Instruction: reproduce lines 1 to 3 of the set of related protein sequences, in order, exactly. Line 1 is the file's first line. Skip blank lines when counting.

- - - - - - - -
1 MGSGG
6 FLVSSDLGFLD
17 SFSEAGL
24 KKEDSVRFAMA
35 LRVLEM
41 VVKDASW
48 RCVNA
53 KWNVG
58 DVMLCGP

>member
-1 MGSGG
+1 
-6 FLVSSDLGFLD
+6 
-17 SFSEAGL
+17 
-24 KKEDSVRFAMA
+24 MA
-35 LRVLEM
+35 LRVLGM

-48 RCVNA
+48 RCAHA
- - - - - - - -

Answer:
1 MGSGG
6 FLVSSDLGFLD
17 SFSEAGL